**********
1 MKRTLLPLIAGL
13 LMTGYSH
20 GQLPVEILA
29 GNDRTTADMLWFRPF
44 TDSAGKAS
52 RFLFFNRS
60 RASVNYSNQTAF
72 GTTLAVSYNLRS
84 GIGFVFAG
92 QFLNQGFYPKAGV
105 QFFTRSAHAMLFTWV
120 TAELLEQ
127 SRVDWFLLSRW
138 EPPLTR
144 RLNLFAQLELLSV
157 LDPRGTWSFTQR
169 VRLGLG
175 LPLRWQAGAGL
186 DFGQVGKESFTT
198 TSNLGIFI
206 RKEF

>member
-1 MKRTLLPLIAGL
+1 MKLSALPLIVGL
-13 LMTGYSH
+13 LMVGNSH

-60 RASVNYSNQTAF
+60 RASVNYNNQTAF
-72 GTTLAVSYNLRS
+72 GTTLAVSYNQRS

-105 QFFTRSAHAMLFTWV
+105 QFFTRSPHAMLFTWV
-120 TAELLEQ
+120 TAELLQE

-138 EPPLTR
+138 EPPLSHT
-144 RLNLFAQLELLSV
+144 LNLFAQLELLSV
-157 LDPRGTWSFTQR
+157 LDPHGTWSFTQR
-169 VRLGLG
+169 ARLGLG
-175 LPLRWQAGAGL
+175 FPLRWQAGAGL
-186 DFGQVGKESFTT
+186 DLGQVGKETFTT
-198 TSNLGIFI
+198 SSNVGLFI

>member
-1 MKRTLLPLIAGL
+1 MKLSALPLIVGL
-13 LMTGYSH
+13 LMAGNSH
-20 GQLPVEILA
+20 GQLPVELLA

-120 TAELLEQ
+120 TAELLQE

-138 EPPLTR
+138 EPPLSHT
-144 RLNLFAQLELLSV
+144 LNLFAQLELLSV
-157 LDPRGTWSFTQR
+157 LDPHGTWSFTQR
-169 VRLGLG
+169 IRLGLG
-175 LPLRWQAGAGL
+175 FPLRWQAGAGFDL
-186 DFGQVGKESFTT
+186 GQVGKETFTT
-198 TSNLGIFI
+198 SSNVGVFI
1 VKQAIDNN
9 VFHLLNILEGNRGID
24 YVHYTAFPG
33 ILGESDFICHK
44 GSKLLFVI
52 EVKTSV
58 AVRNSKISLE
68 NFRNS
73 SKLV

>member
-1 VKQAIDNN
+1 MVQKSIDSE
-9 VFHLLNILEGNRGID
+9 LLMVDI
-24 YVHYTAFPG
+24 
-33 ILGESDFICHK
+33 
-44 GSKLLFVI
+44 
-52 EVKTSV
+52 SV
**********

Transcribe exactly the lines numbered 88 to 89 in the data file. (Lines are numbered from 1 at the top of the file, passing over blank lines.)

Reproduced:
-33 ILGESDFICHK
+33 